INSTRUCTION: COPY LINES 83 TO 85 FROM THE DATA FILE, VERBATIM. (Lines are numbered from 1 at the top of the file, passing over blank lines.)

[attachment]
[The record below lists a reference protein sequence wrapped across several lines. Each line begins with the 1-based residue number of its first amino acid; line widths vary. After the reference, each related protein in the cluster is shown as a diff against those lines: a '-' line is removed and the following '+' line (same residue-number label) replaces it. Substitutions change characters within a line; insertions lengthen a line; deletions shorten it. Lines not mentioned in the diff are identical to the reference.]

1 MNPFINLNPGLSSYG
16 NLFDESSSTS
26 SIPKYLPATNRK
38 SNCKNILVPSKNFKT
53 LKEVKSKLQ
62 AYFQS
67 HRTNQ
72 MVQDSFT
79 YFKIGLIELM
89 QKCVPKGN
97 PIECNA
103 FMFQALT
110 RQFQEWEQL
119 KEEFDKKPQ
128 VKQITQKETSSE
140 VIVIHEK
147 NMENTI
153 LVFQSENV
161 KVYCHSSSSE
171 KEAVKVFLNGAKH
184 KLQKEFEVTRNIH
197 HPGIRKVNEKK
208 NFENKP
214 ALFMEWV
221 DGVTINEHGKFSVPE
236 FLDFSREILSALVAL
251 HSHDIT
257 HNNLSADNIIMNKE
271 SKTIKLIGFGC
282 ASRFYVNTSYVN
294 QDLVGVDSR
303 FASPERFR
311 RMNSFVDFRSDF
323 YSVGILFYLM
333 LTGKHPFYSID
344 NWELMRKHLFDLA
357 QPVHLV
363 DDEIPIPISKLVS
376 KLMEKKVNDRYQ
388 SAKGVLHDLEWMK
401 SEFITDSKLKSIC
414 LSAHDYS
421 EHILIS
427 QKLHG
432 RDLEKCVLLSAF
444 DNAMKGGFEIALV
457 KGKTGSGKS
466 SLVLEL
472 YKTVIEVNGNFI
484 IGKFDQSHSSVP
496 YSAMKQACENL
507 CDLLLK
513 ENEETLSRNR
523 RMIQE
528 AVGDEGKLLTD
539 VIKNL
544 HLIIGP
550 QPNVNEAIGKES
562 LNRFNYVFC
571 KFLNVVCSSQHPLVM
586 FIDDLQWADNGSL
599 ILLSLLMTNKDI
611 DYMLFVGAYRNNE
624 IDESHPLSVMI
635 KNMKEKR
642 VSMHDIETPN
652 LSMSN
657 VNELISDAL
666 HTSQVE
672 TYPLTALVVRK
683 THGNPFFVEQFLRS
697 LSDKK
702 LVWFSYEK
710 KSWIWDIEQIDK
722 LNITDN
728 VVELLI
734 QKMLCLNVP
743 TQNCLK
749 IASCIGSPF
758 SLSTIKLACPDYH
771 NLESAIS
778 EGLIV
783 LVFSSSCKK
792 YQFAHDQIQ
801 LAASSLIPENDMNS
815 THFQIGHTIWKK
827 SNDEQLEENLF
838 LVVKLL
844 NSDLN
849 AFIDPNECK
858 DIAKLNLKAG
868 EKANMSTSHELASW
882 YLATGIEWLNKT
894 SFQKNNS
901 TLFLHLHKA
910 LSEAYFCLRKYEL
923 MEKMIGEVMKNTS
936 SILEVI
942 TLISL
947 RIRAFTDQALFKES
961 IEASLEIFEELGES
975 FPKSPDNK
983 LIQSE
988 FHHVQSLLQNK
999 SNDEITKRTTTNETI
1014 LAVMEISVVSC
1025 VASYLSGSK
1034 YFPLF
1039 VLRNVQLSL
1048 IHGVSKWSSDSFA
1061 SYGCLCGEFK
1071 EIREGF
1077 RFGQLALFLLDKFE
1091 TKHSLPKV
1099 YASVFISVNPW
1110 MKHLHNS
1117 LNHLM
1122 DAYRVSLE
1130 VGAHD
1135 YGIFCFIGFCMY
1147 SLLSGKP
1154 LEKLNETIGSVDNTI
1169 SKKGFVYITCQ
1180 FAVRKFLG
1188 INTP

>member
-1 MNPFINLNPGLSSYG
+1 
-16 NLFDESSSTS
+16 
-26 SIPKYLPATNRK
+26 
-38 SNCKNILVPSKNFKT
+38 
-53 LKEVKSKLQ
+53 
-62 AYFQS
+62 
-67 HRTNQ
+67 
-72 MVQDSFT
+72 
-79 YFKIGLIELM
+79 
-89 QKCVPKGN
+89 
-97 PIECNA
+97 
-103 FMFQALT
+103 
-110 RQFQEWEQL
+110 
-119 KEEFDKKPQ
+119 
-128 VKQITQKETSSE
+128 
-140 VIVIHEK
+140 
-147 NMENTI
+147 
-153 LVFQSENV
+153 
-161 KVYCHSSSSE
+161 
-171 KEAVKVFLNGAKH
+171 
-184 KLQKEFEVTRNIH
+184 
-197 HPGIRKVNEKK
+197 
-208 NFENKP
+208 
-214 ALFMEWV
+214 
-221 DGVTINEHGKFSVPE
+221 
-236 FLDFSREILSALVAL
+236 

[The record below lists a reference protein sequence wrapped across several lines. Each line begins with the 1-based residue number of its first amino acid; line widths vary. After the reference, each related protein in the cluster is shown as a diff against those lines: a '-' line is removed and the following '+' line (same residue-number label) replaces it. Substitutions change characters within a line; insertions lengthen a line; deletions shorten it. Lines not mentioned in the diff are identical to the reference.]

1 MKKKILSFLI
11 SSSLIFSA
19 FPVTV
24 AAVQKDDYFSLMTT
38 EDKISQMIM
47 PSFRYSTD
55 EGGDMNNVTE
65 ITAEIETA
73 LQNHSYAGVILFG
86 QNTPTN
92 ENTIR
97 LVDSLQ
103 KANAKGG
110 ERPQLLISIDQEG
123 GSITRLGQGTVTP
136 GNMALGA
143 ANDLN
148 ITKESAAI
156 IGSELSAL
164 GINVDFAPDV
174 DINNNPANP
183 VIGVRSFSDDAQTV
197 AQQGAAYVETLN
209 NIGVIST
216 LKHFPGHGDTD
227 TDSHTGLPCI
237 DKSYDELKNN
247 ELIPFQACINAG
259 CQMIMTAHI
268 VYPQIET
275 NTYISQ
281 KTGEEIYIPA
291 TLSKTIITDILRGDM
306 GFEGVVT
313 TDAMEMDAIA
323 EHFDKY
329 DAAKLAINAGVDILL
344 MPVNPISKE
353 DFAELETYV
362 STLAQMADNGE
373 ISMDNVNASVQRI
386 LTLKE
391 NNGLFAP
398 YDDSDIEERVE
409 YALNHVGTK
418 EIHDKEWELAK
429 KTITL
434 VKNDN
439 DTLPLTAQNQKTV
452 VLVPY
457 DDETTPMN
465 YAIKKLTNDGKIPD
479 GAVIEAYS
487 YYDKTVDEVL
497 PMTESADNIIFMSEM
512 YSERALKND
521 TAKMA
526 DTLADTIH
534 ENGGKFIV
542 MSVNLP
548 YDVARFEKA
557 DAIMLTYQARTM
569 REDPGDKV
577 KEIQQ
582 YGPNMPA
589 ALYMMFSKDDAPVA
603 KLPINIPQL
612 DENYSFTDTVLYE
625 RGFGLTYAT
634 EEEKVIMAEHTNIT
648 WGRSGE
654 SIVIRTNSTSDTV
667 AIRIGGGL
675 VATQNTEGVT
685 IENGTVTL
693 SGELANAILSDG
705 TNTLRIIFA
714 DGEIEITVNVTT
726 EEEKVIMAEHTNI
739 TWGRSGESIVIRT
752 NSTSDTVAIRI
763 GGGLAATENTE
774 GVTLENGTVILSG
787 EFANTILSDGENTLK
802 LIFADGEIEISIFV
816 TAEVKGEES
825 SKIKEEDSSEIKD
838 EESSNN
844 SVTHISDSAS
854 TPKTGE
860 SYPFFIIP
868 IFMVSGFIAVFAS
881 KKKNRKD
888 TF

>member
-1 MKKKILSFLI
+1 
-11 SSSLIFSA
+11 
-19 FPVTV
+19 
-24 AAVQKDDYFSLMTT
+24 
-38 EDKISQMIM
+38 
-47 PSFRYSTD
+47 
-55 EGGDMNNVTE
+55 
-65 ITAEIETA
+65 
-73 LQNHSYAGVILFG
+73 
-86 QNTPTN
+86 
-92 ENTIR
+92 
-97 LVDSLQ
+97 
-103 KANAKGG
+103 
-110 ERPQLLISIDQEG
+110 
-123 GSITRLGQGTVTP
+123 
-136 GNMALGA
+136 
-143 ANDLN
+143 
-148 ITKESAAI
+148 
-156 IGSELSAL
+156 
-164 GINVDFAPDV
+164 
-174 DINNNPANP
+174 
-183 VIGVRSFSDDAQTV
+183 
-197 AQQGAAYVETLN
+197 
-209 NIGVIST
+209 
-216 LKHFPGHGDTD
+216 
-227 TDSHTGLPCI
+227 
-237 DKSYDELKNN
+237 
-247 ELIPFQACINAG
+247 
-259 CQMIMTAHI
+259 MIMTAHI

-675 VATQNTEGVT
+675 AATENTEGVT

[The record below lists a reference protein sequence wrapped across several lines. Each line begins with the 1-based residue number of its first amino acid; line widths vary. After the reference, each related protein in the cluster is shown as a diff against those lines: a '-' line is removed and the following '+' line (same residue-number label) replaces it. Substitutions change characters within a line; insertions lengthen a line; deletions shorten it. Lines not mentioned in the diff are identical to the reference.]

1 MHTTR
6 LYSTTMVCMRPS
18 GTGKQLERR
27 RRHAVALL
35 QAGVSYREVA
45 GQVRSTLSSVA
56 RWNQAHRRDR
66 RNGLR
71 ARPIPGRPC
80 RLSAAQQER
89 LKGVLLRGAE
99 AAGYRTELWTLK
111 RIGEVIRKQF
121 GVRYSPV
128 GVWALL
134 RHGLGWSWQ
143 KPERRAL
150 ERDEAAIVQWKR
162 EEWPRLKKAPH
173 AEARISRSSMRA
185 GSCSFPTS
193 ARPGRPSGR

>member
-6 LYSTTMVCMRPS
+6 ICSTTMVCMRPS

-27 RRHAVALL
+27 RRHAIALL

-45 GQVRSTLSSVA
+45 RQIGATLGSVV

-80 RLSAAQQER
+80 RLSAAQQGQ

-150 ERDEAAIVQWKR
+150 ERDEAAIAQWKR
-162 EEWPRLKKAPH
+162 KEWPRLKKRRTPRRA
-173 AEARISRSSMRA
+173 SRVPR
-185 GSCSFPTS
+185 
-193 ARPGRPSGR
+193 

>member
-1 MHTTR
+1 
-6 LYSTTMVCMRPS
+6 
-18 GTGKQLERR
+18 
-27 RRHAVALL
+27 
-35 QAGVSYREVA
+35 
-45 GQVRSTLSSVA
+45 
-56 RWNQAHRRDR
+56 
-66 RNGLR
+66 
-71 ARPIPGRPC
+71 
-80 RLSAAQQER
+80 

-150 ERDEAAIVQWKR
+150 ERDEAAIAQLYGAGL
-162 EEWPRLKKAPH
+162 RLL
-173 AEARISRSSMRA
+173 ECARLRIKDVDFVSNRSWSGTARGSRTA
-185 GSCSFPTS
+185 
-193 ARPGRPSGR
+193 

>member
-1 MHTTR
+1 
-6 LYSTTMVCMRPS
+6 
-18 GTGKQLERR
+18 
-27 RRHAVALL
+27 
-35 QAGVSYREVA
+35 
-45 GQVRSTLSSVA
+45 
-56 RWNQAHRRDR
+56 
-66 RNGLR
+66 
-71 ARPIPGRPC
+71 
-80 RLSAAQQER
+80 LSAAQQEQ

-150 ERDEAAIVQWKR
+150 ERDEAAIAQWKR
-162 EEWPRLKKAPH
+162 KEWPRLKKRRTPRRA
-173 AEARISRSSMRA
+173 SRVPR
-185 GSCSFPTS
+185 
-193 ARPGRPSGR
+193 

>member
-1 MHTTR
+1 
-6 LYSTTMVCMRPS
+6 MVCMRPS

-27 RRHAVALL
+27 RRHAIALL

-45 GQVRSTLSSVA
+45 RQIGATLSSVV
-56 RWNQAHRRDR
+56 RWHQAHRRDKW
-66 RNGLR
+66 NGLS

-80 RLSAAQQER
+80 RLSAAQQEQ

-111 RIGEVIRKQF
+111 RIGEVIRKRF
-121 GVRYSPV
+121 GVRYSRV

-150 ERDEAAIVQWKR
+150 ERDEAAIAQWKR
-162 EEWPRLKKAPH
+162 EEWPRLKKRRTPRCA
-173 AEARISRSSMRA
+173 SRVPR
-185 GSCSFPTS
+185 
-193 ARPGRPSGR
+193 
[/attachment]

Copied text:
778 EGLIV
783 LVFSSSCKK
792 YQFAHDQIQ